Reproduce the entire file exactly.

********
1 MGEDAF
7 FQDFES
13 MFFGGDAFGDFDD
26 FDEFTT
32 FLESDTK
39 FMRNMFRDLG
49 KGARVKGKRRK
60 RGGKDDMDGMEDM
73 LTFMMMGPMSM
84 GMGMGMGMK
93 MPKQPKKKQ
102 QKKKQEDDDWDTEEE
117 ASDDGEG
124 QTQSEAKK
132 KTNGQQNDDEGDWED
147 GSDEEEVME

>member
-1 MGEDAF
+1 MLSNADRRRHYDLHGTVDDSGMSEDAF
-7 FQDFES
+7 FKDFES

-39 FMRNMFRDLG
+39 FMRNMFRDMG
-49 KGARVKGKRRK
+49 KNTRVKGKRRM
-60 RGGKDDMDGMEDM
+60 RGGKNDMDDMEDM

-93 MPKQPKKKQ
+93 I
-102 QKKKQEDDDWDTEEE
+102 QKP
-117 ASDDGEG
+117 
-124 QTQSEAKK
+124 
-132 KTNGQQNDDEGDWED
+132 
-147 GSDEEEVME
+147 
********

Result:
1 MGEDAF
7 FQDFES
13 MFFGGDAFGDFDD
26 FDEFTT
32 FLESDTK
39 FMRNMFRDLG
49 KGARVKGKRRK
60 RGGKDDMDGMEDM
73 LTFMMMGPMSM
84 GMGMGMGMK
93 MPKQPKKKQ
102 QKKKQEDDDWDTEEE
117 ASDDGEG
124 QTQSEAKK
132 KTNGQQNDDEGDWED
147 GSDEEEVME

>member
-1 MGEDAF
+1 MLSNADRRRHYDLHGTVDDSGMSEDAF
-7 FQDFES
+7 FKDFES

-39 FMRNMFRDLG
+39 FMRNMFRDMG
-49 KGARVKGKRRK
+49 KNTRVKGKRRM
-60 RGGKDDMDGMEDM
+60 RGGKNDMDDMEDM

-93 MPKQPKKKQ
+93 I
-102 QKKKQEDDDWDTEEE
+102 QKP
-117 ASDDGEG
+117 
-124 QTQSEAKK
+124 
-132 KTNGQQNDDEGDWED
+132 
-147 GSDEEEVME
+147 